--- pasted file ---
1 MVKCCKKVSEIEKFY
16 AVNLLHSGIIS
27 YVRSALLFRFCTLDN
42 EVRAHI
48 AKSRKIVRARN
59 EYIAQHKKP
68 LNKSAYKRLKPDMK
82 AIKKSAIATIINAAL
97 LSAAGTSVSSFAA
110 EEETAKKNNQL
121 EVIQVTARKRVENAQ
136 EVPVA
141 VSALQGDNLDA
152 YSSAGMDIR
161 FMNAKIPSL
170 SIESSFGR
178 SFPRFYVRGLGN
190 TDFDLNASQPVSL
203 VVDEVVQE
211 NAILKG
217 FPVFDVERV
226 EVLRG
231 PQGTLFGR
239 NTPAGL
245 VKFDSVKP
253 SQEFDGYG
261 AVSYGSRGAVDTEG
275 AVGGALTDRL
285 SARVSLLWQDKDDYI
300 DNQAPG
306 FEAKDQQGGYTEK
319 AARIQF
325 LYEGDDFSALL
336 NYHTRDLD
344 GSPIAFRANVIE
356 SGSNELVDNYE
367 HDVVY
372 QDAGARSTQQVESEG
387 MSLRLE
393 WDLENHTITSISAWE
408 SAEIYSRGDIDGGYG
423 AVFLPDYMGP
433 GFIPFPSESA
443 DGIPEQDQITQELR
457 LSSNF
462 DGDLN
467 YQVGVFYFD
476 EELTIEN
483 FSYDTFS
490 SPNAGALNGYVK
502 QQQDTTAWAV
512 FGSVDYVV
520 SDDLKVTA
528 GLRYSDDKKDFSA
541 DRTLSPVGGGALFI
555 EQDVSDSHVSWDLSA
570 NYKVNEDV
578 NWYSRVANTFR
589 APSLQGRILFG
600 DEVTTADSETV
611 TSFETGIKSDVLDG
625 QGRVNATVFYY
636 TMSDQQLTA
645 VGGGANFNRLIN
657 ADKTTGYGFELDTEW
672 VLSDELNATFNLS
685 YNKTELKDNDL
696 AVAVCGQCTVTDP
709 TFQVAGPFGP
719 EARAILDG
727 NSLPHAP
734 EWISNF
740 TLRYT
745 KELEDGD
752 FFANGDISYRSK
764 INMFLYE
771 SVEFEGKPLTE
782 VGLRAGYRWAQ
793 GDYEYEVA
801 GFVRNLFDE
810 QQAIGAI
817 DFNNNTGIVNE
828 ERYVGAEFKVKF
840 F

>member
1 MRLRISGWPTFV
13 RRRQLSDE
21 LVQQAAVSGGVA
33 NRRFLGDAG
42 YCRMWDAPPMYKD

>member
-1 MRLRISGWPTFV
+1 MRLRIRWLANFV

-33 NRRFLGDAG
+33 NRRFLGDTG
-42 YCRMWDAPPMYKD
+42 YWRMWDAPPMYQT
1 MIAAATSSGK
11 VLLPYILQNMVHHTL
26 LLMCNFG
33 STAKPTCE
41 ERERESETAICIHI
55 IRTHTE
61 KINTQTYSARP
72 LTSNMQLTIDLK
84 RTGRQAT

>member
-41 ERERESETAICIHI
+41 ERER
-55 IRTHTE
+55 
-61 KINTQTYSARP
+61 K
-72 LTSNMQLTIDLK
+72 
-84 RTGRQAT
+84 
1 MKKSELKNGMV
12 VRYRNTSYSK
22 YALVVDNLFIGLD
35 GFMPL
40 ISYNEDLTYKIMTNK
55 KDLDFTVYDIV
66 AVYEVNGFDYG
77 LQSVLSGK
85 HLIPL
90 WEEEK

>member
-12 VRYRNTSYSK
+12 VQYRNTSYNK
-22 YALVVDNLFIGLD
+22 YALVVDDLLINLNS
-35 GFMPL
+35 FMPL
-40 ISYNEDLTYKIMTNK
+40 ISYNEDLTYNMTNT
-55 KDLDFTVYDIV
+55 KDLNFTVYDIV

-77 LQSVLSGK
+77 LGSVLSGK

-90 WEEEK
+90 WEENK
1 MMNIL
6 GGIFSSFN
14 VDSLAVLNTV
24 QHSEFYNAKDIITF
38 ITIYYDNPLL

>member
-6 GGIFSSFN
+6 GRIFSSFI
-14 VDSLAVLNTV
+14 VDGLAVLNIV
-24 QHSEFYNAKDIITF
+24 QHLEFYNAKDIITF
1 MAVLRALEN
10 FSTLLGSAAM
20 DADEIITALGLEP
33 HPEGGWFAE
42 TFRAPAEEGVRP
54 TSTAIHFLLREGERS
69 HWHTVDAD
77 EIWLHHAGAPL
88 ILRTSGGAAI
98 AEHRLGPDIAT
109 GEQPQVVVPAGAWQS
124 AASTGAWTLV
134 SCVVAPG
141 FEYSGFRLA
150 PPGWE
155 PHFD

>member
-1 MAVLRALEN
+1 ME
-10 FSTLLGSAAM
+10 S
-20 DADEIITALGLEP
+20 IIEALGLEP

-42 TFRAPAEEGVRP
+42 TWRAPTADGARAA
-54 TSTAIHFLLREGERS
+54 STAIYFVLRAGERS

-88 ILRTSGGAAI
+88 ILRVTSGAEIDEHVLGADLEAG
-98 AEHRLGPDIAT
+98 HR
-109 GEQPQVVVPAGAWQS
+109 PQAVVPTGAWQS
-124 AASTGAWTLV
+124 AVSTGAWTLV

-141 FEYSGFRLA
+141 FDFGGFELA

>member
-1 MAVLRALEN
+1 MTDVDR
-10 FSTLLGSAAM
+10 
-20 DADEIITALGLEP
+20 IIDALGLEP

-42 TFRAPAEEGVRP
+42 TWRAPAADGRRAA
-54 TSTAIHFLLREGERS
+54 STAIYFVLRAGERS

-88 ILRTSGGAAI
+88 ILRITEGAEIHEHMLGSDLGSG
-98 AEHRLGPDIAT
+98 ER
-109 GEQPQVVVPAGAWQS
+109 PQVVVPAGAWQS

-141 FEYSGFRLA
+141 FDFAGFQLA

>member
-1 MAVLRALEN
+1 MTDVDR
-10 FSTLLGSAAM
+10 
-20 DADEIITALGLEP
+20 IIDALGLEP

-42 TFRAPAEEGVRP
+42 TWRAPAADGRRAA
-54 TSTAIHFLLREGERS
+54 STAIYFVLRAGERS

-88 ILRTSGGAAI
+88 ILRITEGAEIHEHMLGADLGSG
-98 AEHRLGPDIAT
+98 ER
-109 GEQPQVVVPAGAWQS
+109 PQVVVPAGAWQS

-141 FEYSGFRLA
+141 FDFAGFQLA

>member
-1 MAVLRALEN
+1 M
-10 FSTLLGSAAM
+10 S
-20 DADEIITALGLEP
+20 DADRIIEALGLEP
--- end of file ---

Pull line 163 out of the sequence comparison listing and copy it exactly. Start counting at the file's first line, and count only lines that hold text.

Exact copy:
88 ILRTSGGAAI